November ’21 — Understanding sunk cost

I’ve previously written about our Digital Transformation journey and the various techniques that worked well. Something I want to do more of is talk about some of the challenges we’re coming up against.

Sunk Cost Fallacy

[Noun. The phenomenon whereby a person is reluctant to abandon a strategy or course of action because they have invested heavily in it, even when it is clear that abandonment would be more beneficial.]

I’ve been thinking about this a lot over the last few weeks and it came up as recently as yesterday. We were discussing a project that has been in progress for some time, and we tried to take a step back to understand what the overarching priorities are for that area as a whole — and if this particular project, is still helping us achieve or get closer to those goals.

At what point do we draw a line under a project or initiative? Have we achieved everything we set out to? Has our thinking or our priorities changed? Are we still meeting our users’ needs? Are we still delivering value? And depending on some of the answers, Have we come to a natural conclusion?

This sort of honest reflection is important, particularly if a project has drifted. We’ve all been involved in projects that have pushed on, even when the right thing to do would have been to stop. Maybe that’s human nature, to see things through to the end, particularly if you’ve invested a lot of time, money and effort towards it.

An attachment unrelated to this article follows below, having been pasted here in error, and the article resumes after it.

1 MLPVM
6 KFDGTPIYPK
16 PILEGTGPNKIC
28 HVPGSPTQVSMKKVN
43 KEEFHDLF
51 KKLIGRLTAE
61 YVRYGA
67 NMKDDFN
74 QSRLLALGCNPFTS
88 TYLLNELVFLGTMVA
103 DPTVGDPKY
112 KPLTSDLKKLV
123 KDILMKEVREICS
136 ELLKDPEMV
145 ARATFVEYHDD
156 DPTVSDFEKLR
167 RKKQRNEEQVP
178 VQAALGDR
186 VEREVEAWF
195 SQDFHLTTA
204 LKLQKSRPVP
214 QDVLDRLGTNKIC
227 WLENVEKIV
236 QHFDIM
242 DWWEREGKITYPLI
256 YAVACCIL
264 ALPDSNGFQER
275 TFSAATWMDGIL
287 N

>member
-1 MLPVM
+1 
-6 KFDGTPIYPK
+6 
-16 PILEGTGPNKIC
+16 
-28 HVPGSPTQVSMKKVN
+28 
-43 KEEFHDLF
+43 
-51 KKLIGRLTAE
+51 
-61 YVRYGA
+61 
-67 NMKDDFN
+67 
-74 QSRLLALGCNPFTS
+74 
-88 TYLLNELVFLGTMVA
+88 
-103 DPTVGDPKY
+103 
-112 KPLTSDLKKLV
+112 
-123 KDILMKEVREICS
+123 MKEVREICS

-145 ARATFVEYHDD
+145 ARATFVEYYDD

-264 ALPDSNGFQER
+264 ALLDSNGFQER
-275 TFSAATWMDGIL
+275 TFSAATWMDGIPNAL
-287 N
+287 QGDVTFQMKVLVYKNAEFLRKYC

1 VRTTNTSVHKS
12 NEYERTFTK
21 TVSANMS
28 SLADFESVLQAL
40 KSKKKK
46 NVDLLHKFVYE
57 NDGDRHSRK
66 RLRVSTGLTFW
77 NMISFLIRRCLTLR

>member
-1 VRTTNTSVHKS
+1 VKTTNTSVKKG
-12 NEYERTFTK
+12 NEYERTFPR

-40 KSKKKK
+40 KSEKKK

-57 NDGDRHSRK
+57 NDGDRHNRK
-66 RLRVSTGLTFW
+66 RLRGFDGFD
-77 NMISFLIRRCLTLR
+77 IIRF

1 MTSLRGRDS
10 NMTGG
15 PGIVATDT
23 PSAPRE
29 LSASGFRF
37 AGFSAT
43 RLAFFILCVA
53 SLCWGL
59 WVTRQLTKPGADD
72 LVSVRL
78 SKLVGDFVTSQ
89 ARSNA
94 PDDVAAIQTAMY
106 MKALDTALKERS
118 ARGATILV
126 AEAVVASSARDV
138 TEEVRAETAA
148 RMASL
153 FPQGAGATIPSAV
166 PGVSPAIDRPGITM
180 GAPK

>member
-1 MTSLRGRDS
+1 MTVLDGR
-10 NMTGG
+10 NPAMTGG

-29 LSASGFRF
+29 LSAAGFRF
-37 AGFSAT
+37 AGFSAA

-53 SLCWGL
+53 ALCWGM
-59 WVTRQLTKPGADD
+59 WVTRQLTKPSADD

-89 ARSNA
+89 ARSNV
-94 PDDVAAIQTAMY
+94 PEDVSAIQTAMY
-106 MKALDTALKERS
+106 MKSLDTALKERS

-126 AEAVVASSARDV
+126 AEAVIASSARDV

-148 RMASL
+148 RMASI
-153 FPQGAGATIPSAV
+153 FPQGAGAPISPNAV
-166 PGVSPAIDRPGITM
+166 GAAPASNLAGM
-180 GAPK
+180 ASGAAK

Introduce regular feedback loops, rather than waiting for ‘gates’ and create an environment of psychological safety where teams can speak openly with ideas or raise concerns without dreading stakeholders.

A final point about value. There is absolutely value in doing an experiment and then coming to a conclusion that this discovery or alpha or project x should stop based on research or feedback — In fact, you’ll be saving time and money.

We should normalise stopping.

Some tips I always go back to:

  1. Be clear on why you’re doing the work
  2. Understand what problems you’re trying to solve
  3. Start small and iterate
  4. Regular feedback loops

November highlights

Main focus for me over the last month has been trying to mobilise the four technology programmes within our Transformation portfolio. These build on the great work done over the last 12 months building the foundational Cloud and Data platforms.

Since then the portfolio has grown to 4 programmes covering:

  1. Technology (Cloud, Legacy, Sharepoint, Apply for funding)
  2. Corporate (Foundational processes i.e. procurement, Document Mngt, Workforce planning and Risk Mngt)
  3. Data Transformation (BI, MI, Governance, Data Platform, Strategy)
  4. Rapid solutions (Low code. Operating within guardrails to deliver at pace)

We’re all familiar with the snails pace and red tape getting approvals for large programmes can be. Oh and a high number of Powerpoint presentations!.

Oh and I also took a week off. Which was great. ☀️